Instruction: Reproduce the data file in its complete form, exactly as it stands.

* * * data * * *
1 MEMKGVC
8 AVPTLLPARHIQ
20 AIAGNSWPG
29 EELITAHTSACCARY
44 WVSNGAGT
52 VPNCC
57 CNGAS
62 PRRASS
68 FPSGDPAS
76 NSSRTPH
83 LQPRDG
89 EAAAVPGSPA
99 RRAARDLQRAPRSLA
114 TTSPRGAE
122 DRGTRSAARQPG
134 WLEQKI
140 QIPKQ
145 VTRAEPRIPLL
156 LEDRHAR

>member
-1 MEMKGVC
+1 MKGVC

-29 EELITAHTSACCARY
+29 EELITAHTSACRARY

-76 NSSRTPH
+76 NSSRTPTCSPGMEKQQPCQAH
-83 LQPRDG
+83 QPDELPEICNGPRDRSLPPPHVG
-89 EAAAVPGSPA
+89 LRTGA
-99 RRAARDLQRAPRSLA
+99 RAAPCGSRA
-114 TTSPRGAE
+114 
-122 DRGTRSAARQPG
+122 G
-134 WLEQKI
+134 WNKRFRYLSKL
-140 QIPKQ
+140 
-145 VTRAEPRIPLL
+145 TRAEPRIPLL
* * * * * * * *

1 MEMKGVC
8 AVPTLLPARHIQ
20 AIAGNSWPG
29 EELITAHTSACCARY
44 WVSNGAGT
52 VPNCC
57 CNGAS
62 PRRASS
68 FPSGDPAS
76 NSSRTPH
83 LQPRDG
89 EAAAVPGSPA
99 RRAARDLQRAPRSLA
114 TTSPRGAE
122 DRGTRSAARQPG
134 WLEQKI
140 QIPKQ
145 VTRAEPRIPLL
156 LEDRHAR

>member
-1 MEMKGVC
+1 MKGVC

-29 EELITAHTSACCARY
+29 EELITAHTSACRARY

-76 NSSRTPH
+76 NSSRTPTCSPGMEKQQPCQAH
-83 LQPRDG
+83 QPDELPEICNGPRDRSLPPPHVG
-89 EAAAVPGSPA
+89 LRTGA
-99 RRAARDLQRAPRSLA
+99 RAAPCGSRA
-114 TTSPRGAE
+114 
-122 DRGTRSAARQPG
+122 G
-134 WLEQKI
+134 WNKRFRYLSKL
-140 QIPKQ
+140 
-145 VTRAEPRIPLL
+145 TRAEPRIPLL